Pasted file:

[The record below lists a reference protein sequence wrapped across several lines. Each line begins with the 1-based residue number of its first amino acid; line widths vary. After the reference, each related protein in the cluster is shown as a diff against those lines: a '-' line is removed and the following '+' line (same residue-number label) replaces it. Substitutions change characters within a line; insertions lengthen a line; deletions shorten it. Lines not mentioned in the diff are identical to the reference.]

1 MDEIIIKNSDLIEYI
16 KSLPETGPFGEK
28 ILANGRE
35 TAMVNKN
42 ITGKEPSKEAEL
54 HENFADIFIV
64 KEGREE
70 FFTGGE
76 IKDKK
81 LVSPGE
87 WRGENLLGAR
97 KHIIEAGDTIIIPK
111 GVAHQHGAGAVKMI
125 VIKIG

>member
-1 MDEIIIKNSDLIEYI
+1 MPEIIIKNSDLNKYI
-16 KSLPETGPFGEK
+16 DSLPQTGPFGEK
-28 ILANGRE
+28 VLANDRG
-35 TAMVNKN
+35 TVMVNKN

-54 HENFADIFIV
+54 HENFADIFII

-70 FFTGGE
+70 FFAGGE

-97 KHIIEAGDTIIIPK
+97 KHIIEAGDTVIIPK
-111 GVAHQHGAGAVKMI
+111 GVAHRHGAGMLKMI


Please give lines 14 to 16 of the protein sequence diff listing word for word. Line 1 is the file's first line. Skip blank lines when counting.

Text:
111 GVAHQHGAGAVKMI
125 VIKIG

>member